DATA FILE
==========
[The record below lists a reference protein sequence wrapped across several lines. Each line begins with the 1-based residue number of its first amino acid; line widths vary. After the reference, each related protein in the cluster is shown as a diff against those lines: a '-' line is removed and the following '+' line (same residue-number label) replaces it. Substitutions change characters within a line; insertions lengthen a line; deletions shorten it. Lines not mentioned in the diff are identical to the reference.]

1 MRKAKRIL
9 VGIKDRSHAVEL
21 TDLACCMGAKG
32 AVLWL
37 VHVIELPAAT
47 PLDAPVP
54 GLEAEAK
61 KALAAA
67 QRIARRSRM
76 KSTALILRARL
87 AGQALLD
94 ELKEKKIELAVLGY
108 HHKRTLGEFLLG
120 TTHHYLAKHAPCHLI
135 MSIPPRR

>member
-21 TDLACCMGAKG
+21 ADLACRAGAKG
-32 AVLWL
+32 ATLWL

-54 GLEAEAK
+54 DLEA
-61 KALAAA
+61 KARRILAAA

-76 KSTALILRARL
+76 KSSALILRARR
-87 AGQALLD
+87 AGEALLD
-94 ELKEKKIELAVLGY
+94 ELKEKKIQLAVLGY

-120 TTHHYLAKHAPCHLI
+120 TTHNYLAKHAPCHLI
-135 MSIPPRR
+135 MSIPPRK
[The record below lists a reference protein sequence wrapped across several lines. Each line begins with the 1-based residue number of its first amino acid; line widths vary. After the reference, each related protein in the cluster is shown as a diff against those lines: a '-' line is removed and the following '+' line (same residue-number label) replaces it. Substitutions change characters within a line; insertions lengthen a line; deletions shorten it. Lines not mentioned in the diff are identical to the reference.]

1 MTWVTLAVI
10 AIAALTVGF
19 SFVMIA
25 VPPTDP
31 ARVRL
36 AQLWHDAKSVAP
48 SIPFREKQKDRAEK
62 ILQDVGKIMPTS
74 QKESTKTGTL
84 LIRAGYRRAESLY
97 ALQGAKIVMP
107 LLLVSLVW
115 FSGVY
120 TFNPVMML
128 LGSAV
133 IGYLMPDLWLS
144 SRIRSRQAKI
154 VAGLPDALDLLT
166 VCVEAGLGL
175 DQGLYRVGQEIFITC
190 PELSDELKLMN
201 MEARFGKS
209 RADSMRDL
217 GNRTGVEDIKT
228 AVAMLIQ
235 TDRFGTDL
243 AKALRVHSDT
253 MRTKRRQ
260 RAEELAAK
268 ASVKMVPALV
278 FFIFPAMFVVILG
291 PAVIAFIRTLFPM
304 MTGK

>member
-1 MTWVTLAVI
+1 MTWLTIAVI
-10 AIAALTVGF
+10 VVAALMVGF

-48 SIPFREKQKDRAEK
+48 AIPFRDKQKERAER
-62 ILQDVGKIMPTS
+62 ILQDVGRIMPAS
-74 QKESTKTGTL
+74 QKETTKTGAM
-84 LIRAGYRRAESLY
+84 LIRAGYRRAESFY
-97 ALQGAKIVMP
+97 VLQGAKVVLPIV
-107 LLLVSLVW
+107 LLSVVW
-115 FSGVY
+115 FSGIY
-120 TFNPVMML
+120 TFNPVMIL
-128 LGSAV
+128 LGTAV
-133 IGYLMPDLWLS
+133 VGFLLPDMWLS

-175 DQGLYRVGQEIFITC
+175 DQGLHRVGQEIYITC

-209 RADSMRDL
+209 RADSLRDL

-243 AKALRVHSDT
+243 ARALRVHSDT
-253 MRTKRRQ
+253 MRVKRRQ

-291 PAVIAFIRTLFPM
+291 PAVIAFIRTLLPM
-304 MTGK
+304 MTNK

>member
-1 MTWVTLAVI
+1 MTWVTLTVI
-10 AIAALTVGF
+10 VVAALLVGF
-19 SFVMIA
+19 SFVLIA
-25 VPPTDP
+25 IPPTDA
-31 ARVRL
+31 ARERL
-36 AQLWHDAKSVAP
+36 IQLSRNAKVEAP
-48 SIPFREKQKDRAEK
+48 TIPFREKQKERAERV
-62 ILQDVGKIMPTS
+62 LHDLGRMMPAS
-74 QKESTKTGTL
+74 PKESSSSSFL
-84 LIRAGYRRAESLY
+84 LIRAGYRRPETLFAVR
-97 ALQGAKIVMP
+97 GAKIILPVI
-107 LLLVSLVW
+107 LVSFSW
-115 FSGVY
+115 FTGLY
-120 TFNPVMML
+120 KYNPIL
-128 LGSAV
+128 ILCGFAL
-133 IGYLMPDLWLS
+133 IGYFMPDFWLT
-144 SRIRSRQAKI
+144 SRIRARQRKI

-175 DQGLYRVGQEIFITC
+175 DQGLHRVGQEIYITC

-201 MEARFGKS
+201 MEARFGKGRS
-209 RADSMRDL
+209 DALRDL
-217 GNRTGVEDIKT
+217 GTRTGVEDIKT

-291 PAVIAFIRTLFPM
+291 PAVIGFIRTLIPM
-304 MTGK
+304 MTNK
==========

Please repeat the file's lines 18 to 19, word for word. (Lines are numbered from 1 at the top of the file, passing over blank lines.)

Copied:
-21 TDLACCMGAKG
+21 ADLACRAGAKG